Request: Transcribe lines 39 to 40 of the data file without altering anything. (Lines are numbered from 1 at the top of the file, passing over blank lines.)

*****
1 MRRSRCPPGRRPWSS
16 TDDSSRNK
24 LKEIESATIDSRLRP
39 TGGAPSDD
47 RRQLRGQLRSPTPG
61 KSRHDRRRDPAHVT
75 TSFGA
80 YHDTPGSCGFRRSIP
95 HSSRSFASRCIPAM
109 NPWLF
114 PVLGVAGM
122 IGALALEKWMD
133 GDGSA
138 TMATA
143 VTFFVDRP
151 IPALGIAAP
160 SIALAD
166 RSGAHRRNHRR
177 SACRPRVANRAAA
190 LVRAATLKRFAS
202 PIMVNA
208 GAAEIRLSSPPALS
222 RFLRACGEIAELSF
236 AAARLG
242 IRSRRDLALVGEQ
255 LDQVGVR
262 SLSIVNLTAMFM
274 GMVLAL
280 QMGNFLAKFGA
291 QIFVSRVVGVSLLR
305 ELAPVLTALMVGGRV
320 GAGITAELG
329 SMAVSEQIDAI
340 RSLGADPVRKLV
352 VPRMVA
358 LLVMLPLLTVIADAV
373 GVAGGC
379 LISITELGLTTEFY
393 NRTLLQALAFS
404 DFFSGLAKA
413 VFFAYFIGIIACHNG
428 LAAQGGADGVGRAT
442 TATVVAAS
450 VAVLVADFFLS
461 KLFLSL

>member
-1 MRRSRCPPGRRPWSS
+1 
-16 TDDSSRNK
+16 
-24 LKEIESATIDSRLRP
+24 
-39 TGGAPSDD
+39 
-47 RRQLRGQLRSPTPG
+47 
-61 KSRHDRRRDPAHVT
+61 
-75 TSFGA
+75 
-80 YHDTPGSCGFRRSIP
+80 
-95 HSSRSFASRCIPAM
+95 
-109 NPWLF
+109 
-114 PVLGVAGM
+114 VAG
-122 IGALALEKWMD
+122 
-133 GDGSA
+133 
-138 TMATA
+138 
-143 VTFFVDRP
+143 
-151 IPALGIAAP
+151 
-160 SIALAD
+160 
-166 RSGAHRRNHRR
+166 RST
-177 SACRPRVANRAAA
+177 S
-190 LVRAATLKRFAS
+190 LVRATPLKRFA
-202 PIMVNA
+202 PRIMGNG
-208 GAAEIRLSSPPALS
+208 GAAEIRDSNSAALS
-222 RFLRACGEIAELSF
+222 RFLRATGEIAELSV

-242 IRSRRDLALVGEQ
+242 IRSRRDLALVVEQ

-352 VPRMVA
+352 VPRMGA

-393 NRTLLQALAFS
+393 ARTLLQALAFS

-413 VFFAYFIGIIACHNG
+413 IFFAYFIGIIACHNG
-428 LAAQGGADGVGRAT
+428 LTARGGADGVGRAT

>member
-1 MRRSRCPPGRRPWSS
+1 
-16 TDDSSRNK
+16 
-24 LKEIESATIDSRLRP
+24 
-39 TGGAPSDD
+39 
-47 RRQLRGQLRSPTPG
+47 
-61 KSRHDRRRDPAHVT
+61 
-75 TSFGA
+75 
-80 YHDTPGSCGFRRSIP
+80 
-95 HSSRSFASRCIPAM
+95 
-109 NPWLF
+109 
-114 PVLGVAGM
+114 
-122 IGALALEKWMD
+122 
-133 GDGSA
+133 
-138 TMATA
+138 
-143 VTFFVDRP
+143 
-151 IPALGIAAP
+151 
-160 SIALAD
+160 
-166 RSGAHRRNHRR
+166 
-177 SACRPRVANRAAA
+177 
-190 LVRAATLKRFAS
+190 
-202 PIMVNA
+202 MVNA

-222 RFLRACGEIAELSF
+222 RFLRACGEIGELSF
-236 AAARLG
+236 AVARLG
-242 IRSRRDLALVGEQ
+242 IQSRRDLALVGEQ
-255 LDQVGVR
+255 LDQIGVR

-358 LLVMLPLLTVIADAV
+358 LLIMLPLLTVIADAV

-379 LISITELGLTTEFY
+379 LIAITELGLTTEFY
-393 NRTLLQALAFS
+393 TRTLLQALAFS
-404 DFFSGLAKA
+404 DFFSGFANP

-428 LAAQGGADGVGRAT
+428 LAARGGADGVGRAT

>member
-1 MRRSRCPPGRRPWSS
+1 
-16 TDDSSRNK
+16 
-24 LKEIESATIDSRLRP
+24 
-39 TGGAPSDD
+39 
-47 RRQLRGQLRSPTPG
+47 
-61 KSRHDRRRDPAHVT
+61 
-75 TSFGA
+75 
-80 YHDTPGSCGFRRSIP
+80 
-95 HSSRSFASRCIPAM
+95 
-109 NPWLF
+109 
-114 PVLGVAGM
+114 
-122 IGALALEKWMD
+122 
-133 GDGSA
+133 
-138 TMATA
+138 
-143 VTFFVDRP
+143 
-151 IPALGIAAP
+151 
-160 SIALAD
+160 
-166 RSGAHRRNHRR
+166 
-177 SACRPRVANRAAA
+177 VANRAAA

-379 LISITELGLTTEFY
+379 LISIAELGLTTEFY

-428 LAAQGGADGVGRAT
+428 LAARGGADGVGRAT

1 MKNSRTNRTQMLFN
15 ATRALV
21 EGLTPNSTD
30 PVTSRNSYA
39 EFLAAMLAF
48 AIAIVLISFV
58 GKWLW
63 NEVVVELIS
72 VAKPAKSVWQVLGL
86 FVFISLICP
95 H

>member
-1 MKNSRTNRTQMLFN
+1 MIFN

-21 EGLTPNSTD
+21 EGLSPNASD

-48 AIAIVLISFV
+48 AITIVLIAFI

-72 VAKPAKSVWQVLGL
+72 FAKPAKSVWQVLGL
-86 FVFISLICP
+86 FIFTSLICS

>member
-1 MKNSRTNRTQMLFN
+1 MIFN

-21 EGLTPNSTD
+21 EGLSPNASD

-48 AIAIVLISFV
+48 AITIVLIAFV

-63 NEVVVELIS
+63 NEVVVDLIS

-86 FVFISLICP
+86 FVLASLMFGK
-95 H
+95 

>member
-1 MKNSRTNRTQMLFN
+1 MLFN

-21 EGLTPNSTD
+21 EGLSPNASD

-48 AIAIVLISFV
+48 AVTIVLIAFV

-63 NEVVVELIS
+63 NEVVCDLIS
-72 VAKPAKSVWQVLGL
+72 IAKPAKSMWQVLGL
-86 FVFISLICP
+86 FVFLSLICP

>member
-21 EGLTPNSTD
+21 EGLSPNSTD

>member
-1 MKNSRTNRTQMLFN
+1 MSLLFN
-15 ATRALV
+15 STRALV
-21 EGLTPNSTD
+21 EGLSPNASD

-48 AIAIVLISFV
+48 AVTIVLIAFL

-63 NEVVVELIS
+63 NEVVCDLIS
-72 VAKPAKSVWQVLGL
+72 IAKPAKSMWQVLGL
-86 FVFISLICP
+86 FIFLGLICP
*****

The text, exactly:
393 NRTLLQALAFS
404 DFFSGLAKA